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Check back to CNN.com as we add more heroes profiles in the coming weeks and watch CNN TV on September 11, 2002 for video profiles of these and all the CNN Heroes of 9/11.

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Name: Benjamin "Keefe" Clark

Age: 39

Residence: Brooklyn, New York

Story: A former Marine, Clark was working September 11 as the sole corporate chef for Fiduciary Trust's 250 employees on the South Tower's 96th floor. Clark urged hundreds of people to head down the stairs, only to die himself in the building's collapse. Known for his big smile and even bigger heart, Clark was survived by his wife and five children.

In their words: "I still can't look at him in the past tense because I look at my children and the legacy is still there -- the giving, the caring, the loving person."

-- Lashawn Clark, Keefe's wife

Special order

Family, friends remember corporate chef turned hero

Lashawn Clark, here with Keefe, said he had a big heart: "He would take his last and give it to you."  

NEW YORK (CNN) -- The smile said it all.

It spoke volumes when Benjamin "Keefe" Clark personally greeted, cooked for and served meals to more than 250 Fiduciary Trust employees on the South Tower's 96th floor. Or when Keefe gave assistance and advice to people who invariably came to him in time of need. And it was loudest when he played with or cooked for his five children and wife in their Brooklyn home.

"Keefe was always trying to make life better for others. He always looked out for everyone else besides himself," said Channing Thornton, a childhood pal who like many others, he said, called Clark his best friend. "Wherever Keefe is now, he's probably making a good meal, and smiling."

His family, colleagues and friends all paint a picture of a talented, personable and strong man. Clark's selflessness, in fact, may have cost him his life on September 11, according to several people who worked alongside him.

Bibi Conrad, senior vice president with Fiduciary, said Clark was probably responsible for the escape of hundreds of his company's employees "because he would have insisted they get out quickly."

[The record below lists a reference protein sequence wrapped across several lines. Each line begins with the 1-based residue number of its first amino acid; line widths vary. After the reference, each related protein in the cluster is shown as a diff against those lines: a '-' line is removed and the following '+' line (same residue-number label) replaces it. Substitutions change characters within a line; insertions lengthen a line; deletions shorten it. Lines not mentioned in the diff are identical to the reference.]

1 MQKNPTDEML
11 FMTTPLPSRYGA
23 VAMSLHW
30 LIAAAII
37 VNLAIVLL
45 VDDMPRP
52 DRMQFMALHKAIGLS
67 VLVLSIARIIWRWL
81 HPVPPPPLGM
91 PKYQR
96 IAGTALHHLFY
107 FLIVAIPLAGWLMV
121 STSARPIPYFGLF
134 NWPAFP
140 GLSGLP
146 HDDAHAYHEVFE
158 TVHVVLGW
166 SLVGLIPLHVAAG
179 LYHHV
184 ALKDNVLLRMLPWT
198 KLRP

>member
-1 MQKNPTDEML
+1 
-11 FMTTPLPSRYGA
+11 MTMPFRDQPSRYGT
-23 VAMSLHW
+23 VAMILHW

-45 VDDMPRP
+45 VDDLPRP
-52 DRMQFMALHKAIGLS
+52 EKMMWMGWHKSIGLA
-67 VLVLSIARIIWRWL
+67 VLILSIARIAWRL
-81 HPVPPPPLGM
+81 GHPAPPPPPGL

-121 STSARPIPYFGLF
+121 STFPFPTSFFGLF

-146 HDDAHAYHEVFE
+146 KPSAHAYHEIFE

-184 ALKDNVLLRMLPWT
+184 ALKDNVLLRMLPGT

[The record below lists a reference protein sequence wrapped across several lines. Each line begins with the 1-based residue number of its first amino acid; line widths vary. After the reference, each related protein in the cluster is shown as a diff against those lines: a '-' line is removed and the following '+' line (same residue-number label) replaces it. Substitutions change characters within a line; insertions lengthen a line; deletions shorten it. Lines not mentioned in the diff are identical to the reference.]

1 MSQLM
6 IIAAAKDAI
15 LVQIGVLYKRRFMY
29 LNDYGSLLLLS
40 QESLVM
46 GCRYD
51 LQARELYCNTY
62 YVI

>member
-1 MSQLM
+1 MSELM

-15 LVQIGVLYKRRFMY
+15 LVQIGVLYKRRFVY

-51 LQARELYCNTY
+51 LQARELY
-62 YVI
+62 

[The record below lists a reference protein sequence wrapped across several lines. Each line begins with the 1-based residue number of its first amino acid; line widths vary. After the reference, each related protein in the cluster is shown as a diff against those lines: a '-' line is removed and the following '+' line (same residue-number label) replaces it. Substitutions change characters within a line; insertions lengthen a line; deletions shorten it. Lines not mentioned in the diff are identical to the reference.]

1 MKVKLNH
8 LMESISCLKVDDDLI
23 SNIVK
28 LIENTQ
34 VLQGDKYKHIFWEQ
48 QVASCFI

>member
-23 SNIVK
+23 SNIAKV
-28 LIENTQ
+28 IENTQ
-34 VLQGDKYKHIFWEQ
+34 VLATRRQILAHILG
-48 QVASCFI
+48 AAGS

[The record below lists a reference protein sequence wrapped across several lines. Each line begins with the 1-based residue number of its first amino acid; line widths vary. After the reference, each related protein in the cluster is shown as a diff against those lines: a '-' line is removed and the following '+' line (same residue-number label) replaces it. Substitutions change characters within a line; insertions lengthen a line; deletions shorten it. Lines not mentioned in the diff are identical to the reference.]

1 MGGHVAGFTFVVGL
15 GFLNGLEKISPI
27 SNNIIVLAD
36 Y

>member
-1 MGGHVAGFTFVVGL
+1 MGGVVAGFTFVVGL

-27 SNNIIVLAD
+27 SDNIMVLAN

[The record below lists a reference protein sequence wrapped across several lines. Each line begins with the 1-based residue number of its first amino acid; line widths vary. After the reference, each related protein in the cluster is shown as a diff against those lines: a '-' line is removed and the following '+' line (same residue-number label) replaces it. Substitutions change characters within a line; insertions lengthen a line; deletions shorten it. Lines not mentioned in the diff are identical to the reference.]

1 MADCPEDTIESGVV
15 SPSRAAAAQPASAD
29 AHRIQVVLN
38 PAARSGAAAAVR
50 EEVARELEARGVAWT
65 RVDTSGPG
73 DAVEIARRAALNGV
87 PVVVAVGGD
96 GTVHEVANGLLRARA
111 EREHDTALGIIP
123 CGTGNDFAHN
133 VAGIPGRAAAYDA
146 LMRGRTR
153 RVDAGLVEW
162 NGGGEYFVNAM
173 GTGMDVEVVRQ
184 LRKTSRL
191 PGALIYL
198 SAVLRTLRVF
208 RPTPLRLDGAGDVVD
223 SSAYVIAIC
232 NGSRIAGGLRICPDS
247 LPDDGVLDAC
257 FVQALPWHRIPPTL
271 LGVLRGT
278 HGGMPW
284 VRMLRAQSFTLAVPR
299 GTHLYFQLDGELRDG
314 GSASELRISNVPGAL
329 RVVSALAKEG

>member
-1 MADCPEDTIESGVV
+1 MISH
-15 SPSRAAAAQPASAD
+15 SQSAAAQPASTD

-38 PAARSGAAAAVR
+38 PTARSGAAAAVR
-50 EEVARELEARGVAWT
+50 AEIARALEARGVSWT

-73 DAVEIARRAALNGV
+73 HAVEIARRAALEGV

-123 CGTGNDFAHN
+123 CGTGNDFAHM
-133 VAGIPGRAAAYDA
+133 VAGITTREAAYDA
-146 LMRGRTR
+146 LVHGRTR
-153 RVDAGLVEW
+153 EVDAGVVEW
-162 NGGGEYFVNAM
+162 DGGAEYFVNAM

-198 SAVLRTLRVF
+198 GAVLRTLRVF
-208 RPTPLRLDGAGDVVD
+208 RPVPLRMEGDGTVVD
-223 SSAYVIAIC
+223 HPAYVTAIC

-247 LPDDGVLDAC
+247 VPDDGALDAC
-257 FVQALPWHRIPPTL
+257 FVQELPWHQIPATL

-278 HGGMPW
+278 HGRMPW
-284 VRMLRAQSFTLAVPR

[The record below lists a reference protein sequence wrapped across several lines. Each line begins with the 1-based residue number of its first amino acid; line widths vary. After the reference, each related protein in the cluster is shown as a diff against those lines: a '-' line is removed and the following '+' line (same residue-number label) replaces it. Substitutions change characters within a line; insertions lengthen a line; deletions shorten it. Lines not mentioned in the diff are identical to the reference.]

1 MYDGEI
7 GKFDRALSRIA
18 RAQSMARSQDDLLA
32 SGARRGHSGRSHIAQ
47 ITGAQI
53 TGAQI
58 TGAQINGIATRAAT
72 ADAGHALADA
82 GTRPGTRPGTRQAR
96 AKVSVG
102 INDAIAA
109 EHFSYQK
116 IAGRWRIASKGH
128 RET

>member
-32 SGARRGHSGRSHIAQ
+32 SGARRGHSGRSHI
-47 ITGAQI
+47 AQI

After several hundred people safely fled downstairs, Clark reportedly went back to lock up and make sure everyone had left.

"That sort of decision-making and caring made the difference," Conrad said.

Lashawn Clark is not surprised by the heroic stories she has heard in the past 12 months about her husband's final moments.

"He had a big heart," she said. "That was the type of person he was. He would take his last and give it to you."

A Marine and a chef

Chaz Clarke, left, holds a mammoth check with his mother Lashawn and United Negro College Fund President William H. Gray III. The UNCF gave Chaz a full scholarship to Morehouse College in Atlanta.  

The 800 people who attended Keefe Clark's memorial service last October saw two groups of men in uniform marching to honor a fallen comrade: Marines in full military garb and about 30 chefs adorned in their trademark white hats and jackets.

Clark served in the Gulf War before returning home to New York to pursue cooking, a passion and skill he picked up from his mother, according to Thornton.

He joined Sodexho, one of the world's largest food service companies, and rose to become an executive chef for corporation clients.

At Fiduciary, he served as the lone cook charged with supplying, presenting and preparing hundreds of meals each day using just three microwaves.

While his cooking talents were renowned, his personal skills -- addressing everyone by name, cooking to their tastes and greeting them all with a smile -- set him apart, said his bosses and customers.

"He was one of my favorites," said Patricia Hannigan, who served as Clark's district manager at Sodexho for five years. "He had a great temperament, was cooperative no matter what and was always very respectful."

Of course, Clark had his own favorite diners: his children. Every day their meals would be custom-made, ready-to-eat when they came home from school.

"He used to make a mean meatloaf," said Keefe's son Taj. "I just liked everything he made."

His legacy

The Clarks have heard many heroic accounts of Keefe's final moments.

Conrad said Keefe urgently called on people to leave their offices and head down the stairs -- after the neighboring North Tower was struck but before United Flight 175 slammed into the South Tower.

Son Chaz Clark said he was told his father and three maintenance workers were last seen helping a woman in a wheelchair get down the stairs.

Whatever happened, Keefe's friends, colleagues and family said his death left a major hole in all their lives.

"He was so highly regarded and so warm," Conrad said. "He will loom very large in our memories."

His son Sean painted a mural in his father's honor, calling Keefe a hero who did everything he could to help others -- "all the time, every time."

Chaz Clarke emulated his father's sense of service on September 11, immediately heading to hospitals to offer his assistance.

"I couldn't stand by and watch it happen," said Chaz, a freshman at Morehouse College in Atlanta, Georgia, and one of the first recipients of a United Negro College Fund scholarship for children of September 11 victims. "I had to do something."

Lashawn Clark said she has gotten some solace from the stories about her husband's exploits on September 11. But she gets the most strength, she said, from his children.

"I still can't look at him in the past tense because I look at my children and the legacy is still there -- the giving, the caring, the loving person," Lashawn Clark said.

CNN correspondents Aurora Smaldone, Rose Arce and Greg Botelho contributed to this report.

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